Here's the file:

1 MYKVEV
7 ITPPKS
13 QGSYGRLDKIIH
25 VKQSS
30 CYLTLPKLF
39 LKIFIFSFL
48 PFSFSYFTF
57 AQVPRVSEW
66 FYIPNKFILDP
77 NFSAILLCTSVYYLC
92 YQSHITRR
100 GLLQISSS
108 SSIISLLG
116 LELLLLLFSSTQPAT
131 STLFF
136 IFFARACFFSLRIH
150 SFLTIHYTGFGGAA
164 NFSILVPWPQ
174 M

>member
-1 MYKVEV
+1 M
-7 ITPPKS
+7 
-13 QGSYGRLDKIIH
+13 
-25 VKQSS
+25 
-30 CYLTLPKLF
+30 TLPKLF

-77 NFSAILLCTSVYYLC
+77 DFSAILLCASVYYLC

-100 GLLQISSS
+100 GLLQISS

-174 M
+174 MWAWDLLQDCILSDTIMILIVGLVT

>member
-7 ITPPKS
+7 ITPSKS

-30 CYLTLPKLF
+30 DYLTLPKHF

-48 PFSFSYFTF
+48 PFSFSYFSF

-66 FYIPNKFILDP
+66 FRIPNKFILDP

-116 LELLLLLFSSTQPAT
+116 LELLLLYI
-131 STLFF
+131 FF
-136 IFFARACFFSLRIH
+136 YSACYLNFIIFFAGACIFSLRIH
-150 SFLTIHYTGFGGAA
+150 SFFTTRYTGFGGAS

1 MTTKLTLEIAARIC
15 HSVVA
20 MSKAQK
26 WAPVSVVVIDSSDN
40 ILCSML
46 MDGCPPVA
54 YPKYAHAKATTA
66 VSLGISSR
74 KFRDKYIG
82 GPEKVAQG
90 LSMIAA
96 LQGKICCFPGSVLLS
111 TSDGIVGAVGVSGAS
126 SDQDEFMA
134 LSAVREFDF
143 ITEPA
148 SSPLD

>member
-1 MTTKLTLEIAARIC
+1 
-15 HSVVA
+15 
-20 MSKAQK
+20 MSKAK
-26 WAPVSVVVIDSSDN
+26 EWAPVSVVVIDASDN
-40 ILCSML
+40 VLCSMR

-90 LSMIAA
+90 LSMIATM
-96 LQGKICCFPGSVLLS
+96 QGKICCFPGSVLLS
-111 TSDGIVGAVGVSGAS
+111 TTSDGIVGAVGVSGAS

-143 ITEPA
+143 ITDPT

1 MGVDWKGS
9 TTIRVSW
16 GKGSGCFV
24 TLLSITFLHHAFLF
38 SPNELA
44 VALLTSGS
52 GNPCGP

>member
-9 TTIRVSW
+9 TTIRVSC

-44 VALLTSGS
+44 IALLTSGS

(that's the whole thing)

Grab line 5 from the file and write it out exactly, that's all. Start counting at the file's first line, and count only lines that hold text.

30 CYLTLPKLF